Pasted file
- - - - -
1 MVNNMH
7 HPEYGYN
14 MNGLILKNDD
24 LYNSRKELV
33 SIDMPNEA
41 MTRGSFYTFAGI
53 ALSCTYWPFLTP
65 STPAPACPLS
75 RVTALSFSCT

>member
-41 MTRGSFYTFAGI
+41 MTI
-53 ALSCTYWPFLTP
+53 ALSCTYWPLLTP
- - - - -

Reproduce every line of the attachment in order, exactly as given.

1 MVNNMH
7 HPEYGYN
14 MNGLILKNDD
24 LYNSRKELV
33 SIDMPNEA
41 MTRGSFYTFAGI
53 ALSCTYWPFLTP
65 STPAPACPLS
75 RVTALSFSCT

>member
-41 MTRGSFYTFAGI
+41 MTI
-53 ALSCTYWPFLTP
+53 ALSCTYWPLLTP